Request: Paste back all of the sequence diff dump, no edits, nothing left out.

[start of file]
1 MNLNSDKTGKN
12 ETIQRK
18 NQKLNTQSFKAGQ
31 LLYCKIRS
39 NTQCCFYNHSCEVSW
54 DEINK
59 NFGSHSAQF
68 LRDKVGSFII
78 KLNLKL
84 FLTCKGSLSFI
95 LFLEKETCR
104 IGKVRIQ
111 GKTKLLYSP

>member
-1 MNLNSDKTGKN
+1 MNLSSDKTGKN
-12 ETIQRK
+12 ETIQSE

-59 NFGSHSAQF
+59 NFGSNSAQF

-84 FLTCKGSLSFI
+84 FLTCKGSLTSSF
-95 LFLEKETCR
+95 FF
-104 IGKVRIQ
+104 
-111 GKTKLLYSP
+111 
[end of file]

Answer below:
1 MNLNSDKTGKN
12 ETIQRK
18 NQKLNTQSFKAGQ
31 LLYCKIRS
39 NTQCCFYNHSCEVSW
54 DEINK
59 NFGSHSAQF
68 LRDKVGSFII
78 KLNLKL
84 FLTCKGSLSFI
95 LFLEKETCR
104 IGKVRIQ
111 GKTKLLYSP

>member
-1 MNLNSDKTGKN
+1 MNLSSDKTGKN
-12 ETIQRK
+12 ETIQSE

-59 NFGSHSAQF
+59 NFGSNSAQF

-84 FLTCKGSLSFI
+84 FLTCKGSLTSSF
-95 LFLEKETCR
+95 FF
-104 IGKVRIQ
+104 
-111 GKTKLLYSP
+111 